This is The Morning Shift, our one-stop daily roundup of all the auto news that's actually important — all in one place every weekday morning. Or, you could spend all day waiting for other sites to parse it out to you one story at a time. Isn't your time more important?

1st Gear: I Can't Wait For The Panicked Zero Hedge Article

Yes, the number of delinquent auto loans is rising. That isn't good, but it's also not particularly bad either. We're recovering from a recession, there are going to be more people who can pay back their loans who have bad credit than people who can't.

First, the data, from Greg Gardner:

Experian, a data analysis company that helps lenders manage risk, issued a report Wednesday showing that the percentage of auto borrowers who are at least 30 days behind rose 3.7% between July and the end of September from the year earlier period.

Those who are 60 days or more behind jumped 8.6% from a year earlier.

Deep subprime loans, which carry even greater risk than subprime loans, accounted for 3.84% of all car loans in the third quarter, up from 3.57% a year earlier.

That's not a ton and, at some level, growth is going to require selling cars to people who either got fucked or fucked up in the last ten years. Unless the economy falls apart, it's worth the risk, and, frankly, if the economy falls apart in a significant way again we've got bigger problems (note: that doesn't mean a stock market correction but a contraction in GDP and a massive rise in unemployment).

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I don't believe you can always "look before you leap." Sometimes you just have to take a leap. It's the lack of spending and investing that's hurting the economy, not the kind of freewheeling fiscal attitude that got is into the mess.

2nd Gear: Cadillac Could Add 300 Employees In New York

A global brand needs a global HQ and, while we've made a bunch of jokes about Johan De Nysschen always moving his company's home bases, the reality is probably that many of these decisions were made before he ever took the jobs.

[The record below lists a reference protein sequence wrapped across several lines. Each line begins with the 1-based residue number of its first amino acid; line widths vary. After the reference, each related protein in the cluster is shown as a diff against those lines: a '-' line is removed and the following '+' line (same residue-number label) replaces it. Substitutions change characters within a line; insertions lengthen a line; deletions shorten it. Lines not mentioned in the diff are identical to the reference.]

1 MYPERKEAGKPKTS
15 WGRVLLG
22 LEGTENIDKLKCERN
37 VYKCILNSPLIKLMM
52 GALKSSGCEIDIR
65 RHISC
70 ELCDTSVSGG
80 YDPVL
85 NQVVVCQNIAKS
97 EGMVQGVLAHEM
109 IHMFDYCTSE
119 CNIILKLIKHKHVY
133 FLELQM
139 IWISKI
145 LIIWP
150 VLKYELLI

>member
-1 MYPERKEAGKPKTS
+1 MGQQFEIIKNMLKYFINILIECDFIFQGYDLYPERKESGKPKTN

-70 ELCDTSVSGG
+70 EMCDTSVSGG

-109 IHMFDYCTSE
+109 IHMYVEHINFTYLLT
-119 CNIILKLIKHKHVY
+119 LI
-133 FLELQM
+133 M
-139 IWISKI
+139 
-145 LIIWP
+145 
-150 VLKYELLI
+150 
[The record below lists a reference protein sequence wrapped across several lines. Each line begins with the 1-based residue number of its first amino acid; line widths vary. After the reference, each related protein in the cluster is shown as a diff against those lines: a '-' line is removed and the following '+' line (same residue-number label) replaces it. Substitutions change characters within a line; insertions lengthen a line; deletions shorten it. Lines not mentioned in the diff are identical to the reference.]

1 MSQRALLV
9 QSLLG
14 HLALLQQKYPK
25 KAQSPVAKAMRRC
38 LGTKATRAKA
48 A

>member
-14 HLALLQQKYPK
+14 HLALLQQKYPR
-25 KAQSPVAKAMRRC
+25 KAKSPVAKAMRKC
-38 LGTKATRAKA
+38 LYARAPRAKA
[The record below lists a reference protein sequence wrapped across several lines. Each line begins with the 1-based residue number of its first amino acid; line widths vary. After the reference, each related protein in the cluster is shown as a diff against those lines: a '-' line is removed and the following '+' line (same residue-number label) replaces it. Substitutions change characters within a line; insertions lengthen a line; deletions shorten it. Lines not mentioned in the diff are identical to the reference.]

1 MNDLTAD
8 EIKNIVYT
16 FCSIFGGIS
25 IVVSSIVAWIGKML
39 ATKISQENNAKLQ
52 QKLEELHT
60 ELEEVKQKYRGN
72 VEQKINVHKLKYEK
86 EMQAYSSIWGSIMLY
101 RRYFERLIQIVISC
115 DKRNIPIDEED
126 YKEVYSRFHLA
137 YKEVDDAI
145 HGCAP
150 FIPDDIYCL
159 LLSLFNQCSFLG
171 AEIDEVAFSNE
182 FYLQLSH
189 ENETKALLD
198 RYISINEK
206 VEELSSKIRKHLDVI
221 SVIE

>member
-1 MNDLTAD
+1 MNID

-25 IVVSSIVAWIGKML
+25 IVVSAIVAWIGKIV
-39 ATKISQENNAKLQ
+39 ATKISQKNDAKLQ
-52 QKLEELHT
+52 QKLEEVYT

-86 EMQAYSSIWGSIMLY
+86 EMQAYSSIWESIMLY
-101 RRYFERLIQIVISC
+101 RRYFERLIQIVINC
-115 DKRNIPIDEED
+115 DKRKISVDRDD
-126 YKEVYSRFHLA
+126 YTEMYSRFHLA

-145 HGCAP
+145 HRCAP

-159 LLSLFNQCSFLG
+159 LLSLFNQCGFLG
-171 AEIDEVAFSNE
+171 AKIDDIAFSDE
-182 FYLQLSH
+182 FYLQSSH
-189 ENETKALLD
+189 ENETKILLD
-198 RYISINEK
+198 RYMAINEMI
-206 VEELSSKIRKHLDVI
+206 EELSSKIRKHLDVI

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Now we're looking at a possible 300-employee-strong setup in New York. Why? Here's the take from The Detroit News:

Cadillac Chief Marketing Officer Uwe Ellinghaus continued to stress that the move is to change the conversation around the brand, and it will ultimately benefit Detroit.

“We, of course, remain a proud subsidiary of General Motors, even if we go to a more standalone business,” he told The News on the sidelines of the Los Angeles Auto Show on Wednesday. “What strengthens Cadillac going global in New York, because it is the most cosmopolitan city in the world, will also strengthen General Motors at home in Michigan.”

Ellinghaus said he was surprised by the amount of criticism surrounding the move.

This place is great, so it makes sense to me.

3rd Gear: Who Is Obama's New NHTSA Chief?

Lost in the Los Angeles Auto Show news yesterday was the announcement that President Obama named a new NHTSA director in Mark Rosekind. So who is this guy?

Per Bloomberg::

Rosekind studied the effect of fatigue on pilots in multiple studies while at NASA. He later founded Alertness Solutions, which consulted with private companies on how to manage fatigue among their workforce.